Warren Buffett donates money towards Meadows redevelopment - 13 WTHR Indianapolis

Warren Buffett donates money towards Meadows redevelopment

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INDIANAPOLIS - The second richest man in America is in Indianapolis helping to transform a neighborhood known for its crime. Warren Buffett, who's worth $39 billion, is focusing some of his money and attention on the area known as the Meadows.

Warren Buffett brought his checkbook to Indianapolis Wednesday.

"When you have something that works, if you can change the lives of 500 or 1,000 people and many children in one area, why even limit yourself as to thoughts of how far it can go?" he said.

The old Meadows at 38th Street and Millersville Road has new life as Avondale Meadows. The development of the area isn't cheap, with a total price tag of $26 million.

Planners say the idea is to turn a once vibrant area, which has become an example of crime-ridden urban decay, into its former glory. They refuse to call this a "project," saying that term brings a negative connotation.

The goal of the development is to bring upscale, mixed income living into the area. Developers of Avondale Meadows say there will be a new standards of the area, as well as a new style of living. They say even the landscaping will be swank.

Phase one of this development is expected to include 248 apartments. Two-bedroom apartments will be available for mixed income living, with a market price of around $800 a month. There will be a few units available for as little as $265 for those who need assistance. So far, 56 people have already signed leases.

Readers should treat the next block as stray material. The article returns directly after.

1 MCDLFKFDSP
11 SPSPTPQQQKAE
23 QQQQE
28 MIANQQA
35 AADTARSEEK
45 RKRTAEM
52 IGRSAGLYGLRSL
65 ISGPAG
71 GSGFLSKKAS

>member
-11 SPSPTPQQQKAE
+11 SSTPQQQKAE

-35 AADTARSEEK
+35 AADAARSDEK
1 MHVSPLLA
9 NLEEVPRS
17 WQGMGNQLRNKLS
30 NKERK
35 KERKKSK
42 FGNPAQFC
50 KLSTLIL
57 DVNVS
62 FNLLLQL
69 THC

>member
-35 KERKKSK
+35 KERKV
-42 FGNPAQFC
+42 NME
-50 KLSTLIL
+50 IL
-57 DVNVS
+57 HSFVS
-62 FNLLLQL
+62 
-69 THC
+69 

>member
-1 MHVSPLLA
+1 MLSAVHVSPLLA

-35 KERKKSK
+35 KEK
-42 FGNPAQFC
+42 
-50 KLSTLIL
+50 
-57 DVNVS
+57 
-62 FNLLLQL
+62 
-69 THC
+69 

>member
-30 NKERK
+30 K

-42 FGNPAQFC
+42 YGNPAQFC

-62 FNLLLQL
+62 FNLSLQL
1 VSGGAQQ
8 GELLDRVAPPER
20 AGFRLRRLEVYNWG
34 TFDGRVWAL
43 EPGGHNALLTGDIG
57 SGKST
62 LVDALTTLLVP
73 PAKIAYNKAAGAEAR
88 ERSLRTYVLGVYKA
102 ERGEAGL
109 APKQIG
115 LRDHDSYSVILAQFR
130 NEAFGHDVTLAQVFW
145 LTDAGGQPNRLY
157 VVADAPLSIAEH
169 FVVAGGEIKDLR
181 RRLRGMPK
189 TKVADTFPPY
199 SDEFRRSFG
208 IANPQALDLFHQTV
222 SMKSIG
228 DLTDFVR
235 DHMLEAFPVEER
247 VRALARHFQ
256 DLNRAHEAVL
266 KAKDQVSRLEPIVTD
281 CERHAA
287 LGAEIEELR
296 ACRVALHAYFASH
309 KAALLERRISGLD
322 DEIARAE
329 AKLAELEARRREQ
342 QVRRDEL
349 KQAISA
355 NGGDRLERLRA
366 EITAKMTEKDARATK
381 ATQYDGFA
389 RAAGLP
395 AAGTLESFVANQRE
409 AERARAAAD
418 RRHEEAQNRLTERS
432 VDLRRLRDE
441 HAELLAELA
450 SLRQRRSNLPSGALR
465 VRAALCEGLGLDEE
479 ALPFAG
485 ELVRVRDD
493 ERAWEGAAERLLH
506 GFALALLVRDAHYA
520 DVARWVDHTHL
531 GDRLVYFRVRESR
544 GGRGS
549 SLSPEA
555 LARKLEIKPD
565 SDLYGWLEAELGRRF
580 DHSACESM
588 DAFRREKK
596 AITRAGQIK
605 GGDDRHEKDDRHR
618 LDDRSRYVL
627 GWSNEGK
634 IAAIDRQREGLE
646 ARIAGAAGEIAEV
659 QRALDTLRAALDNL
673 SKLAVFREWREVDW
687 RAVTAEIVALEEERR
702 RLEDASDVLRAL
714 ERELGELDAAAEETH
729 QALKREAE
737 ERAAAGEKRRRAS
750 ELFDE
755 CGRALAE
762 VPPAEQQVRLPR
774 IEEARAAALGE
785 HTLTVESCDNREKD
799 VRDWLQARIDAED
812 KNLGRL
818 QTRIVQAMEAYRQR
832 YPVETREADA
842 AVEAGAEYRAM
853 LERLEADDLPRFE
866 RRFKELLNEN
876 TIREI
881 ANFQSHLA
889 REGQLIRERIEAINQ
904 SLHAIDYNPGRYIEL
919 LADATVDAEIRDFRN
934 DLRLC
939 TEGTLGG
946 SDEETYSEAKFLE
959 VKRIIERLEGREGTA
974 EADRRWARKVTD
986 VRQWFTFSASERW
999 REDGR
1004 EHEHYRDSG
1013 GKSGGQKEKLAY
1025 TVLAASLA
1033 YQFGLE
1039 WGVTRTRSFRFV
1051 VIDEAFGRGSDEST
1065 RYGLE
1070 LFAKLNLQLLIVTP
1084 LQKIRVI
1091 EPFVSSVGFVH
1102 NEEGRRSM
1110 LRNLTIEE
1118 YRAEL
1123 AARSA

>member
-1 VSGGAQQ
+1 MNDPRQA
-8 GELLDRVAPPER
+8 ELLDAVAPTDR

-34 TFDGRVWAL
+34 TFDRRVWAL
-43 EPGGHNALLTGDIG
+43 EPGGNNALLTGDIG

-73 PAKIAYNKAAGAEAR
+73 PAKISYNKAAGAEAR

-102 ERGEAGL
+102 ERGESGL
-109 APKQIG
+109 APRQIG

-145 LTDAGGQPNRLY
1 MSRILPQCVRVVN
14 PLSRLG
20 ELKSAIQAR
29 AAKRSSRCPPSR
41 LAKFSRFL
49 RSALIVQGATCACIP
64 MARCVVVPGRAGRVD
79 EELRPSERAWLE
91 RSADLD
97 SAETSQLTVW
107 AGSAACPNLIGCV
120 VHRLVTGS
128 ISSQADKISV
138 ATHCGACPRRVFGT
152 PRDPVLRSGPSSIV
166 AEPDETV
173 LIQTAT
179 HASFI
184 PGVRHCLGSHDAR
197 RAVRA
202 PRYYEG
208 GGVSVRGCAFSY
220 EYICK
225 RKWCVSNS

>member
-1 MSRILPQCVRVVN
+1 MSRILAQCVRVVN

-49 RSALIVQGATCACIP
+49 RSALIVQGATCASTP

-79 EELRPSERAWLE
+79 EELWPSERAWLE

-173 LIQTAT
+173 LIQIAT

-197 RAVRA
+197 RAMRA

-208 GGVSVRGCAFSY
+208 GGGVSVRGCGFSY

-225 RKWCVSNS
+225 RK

This is not the first time a redevelopment as been attempted.

"Actually 30, 40 years ago I rode my bicycle around this area when it was a phenomenal area and we would like to see it become a phenomenal area again," said Trevor Bradley, Meadows Fountain.

Fifty years ago the the Meadows was known as Jubilee City, a thriving neighborhood that started to change in the early 1970s. By the late 1990s it was considered to be one of the most dangerous neighborhoods in the Midwest.

One of the last attempts to revitalize the Meadows area was when Cub Foods built a store in 1995. They closed it two years later. But it has since become a successful charter school, according to the developers.

The developers also say in order to make the Meadows a success they need another grocery store. The closest one is three and half miles away.

Why are people like Buffett confident this effort will succeed this time?

"They will be sustainable as long as people know that there will always be plenty of money around for good ideas. Believe me, that is true in business," Buffett said.

In future phases, town homes for sale will be built, as well as a grocery store. There are two charter schools within walking distance of the development.

Avondale leaders say education is a key in breaking the cycle of poverty and crime.  Bradley of the Avondale Meadows Foundation says the area is meant to provide hope and opportunity, demonstrating what communities can do when they are mobilized, and when good partnerships are made.

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